The Engineering Design Challenge:
Build a chair for Mr. Bear that will:
- Be the correct size for Mr. Bear
- Have a sturdy back high enough for Mr. Bear
- Keep Mr. Bear from falling out
- Raise Mr. Bear at least one inch off the ground
- Use two different ways of connect LEGO pieces together
- Withstand the drop test
- Etc. (requirements may be added or removed as appropriate)
- LEGO Education WeDo or LEGO Education Simple Machines kits
- Small stuffed bear (Beanie Baby-sized)
- A ruler
Students will go through the entire process of designing a chair for the Mr. Bear, from planning a solution, to building a solution, testing a solution, and reporting about a solution. They will also practice working with partners.
This lesson can be integrated with literacy, through the story of Goldilocks and the Three Bears, or other stories, such as Kaye Umansky's A Chair for Baby Bear. The lesson also requires students to measure the height of their chair, and use the stuffed bear as a metric for constructing a chair of the appropriate size. Writing can be integrated at the end, by asking students to describe their design, or to write about how they would improve it.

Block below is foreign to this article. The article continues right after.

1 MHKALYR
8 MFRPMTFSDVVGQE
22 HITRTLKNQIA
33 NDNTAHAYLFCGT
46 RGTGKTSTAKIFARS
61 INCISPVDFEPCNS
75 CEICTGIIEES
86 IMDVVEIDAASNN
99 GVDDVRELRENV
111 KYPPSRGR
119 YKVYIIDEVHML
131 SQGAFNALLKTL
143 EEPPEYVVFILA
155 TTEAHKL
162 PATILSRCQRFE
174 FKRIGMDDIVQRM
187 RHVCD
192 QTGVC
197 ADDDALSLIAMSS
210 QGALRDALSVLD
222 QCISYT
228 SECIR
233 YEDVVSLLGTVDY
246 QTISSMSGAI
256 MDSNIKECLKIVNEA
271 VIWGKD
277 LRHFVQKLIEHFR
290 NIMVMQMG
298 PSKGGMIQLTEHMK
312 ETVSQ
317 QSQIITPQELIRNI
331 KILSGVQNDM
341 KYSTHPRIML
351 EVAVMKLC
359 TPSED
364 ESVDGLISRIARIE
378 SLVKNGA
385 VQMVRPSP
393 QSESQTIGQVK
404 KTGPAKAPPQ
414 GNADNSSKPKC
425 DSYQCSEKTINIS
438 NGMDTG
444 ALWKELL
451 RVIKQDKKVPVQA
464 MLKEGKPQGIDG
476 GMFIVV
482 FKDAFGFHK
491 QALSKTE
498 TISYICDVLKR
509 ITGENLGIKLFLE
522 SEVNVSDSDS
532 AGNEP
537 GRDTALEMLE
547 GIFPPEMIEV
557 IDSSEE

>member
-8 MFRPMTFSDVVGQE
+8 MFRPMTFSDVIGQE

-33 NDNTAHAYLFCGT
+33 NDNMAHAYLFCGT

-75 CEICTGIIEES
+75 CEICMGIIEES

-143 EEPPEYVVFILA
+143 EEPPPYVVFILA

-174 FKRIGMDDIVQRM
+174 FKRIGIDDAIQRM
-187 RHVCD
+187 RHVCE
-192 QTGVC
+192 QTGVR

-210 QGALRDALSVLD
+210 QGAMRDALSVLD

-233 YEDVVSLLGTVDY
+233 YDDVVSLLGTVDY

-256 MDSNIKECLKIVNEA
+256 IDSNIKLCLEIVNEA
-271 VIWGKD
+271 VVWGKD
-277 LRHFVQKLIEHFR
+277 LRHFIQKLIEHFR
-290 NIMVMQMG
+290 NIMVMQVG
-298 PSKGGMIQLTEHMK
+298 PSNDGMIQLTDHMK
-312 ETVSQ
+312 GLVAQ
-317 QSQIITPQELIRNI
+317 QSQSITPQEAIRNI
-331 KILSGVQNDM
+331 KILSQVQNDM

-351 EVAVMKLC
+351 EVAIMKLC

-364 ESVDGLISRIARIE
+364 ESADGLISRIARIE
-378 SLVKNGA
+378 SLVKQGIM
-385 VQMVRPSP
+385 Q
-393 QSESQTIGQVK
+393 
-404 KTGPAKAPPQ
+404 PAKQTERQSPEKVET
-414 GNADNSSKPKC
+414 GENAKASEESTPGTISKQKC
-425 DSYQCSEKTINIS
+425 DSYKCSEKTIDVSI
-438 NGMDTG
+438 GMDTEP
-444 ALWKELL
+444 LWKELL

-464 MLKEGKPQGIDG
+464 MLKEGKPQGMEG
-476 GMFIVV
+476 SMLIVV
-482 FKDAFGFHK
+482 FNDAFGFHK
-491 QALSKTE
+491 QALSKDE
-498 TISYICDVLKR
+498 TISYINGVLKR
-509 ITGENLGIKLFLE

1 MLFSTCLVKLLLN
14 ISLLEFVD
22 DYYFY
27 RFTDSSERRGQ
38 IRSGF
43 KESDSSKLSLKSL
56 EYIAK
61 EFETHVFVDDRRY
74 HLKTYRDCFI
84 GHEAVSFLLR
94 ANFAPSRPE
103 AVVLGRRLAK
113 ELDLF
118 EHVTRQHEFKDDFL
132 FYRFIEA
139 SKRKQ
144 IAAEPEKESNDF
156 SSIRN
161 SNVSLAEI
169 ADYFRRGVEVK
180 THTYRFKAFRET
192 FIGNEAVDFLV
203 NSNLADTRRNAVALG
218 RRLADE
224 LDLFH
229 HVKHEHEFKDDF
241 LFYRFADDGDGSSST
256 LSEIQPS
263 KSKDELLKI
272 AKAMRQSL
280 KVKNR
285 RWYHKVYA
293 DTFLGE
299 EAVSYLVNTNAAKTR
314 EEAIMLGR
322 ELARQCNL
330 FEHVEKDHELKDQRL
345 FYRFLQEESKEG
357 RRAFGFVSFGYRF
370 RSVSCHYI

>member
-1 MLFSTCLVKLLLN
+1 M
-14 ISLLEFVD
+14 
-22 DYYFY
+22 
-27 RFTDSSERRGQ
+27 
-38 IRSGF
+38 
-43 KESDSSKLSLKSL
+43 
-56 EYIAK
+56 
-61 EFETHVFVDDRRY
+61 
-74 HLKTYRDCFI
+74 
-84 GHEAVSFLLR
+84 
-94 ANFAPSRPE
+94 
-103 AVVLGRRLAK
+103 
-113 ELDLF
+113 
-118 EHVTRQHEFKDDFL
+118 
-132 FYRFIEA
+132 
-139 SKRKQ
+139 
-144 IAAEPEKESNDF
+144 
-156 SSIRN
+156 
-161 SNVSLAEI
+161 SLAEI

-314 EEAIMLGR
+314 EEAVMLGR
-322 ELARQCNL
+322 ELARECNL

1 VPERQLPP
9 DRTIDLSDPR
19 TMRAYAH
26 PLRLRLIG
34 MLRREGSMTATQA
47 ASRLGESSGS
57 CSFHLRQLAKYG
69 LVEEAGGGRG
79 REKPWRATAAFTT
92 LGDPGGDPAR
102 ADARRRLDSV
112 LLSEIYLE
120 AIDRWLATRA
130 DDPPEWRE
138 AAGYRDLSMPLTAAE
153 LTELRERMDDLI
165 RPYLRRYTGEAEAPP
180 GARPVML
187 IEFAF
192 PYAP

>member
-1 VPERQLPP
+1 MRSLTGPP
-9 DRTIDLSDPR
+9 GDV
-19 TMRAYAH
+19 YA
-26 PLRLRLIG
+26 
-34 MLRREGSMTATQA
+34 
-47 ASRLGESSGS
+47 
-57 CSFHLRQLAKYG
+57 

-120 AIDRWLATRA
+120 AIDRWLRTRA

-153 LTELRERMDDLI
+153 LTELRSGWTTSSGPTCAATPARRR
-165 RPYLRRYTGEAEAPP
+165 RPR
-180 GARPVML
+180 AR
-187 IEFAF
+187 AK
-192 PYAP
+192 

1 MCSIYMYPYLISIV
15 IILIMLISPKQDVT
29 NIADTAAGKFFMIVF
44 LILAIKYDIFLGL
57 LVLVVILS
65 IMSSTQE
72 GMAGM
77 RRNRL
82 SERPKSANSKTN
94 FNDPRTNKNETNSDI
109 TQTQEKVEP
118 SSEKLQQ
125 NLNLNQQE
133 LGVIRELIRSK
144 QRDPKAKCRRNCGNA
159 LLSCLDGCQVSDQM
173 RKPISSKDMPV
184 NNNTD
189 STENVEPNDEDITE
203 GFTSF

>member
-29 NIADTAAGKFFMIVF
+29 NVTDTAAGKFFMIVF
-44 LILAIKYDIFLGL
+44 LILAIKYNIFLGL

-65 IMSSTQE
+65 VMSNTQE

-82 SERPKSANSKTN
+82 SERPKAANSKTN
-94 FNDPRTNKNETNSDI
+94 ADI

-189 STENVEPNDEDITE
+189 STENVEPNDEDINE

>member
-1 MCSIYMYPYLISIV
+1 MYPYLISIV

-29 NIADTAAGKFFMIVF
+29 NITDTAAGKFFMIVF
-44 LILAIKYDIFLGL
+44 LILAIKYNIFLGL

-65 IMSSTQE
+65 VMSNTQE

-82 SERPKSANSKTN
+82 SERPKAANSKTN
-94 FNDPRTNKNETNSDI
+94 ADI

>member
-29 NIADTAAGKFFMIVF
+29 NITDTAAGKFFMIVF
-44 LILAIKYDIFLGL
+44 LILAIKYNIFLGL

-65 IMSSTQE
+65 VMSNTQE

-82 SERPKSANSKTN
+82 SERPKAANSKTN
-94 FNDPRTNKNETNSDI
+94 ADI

An Introduction to Engineering and LEGO Education pieces is included in the lesson plan. The objective of this activity is to allow students to design, test, and revise, with a partner, an object that meets many requirements. There is an engineering journal attached to this post that students can fill out as they engage in the lesson. There is a space for planning with drawing and writing. In younger grades, do not expect the students designs to look like the initial plan. These mainly serve to give the teacher an idea of whether the student is paying attention to the requirements, and to facilitate a discussion with their partner about their common design. Students should be given ample time to build, and encouraged to test whenever they like, so that they may redesign and test again. It is sometimes good to stop the class and demonstrate the testing for everyone with a group that finishes their first iteration early in the lesson. After everyone has successfully completed a chair (you can choose when to end the lesson depending on your time constraints), have the students share with the class, or through writing.